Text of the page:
Poorly, at least according to this article: http://dc.streetsblog.org/2012/08/15/theres-a-lot-riding-on-u-s-dots-definition-of-congestion/
Congress recently passed a very highway (and sprawl) friendly piece of legislation known as MAP-21, and it seems likely that they will use the current ineffective and outdated method of quantifying traffic performance and congestion.
The current way of measuring traffic performance is heavily biased towards what percentage of the average trip occurs in un-congested traffic, which tends to promote sprawl. The further away someone is forced to live from where they need to go for work, school, necessities, etc., the more likely it is that less of their drive time will be in heavy traffic, even if their overall commute time would be significantly shorter, albeit potentially in heavy traffic, if they were closer. Consider this graph from the article:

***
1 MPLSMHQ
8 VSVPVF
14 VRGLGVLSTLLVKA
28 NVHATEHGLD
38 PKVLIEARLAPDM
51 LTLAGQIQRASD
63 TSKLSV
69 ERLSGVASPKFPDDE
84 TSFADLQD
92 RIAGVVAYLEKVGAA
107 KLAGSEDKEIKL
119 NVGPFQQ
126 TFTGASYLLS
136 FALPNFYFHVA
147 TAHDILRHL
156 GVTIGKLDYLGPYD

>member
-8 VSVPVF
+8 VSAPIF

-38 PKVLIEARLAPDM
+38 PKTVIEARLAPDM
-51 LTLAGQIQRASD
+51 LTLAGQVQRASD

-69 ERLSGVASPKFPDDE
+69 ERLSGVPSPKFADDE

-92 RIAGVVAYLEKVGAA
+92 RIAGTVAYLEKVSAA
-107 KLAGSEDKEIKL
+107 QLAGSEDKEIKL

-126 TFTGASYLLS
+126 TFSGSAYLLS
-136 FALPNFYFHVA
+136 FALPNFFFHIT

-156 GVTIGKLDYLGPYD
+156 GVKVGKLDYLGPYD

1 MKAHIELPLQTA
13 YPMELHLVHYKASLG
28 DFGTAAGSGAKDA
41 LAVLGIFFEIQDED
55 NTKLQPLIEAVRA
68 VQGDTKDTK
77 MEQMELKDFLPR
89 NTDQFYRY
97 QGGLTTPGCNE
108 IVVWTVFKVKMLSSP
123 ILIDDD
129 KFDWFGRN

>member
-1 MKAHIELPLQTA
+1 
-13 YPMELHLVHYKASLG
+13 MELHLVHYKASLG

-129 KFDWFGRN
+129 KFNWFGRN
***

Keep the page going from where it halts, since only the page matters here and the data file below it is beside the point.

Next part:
The city of Charlotte scores better than Chicago using the current index, even though distance and time-wise it takes longer to get where you need to go, simply because a smaller percentage of the drivers’ time is spent in heavy traffic. Isn’t this counter-intuitive? It seems more logical to give overall travel time more importance. The goal should be to spend less time in our cars, not a smaller percentage of time in traffic. We experience time incrementally, so every minute spent in a car, whether in traffic or not, is a minute not spent on something more productive. I don’t know about you, but I have a hard time breaking down my day into percentages and really understanding what it is I’ve gained or lost. It tells me nothing to know that I spend 38% of my commute to work in heavy traffic, but it tells me everything I need to know to say that it took me 18 minutes to get there. I’ll take a shorter overall commute time over a shorter percentage of time spent in traffic any day.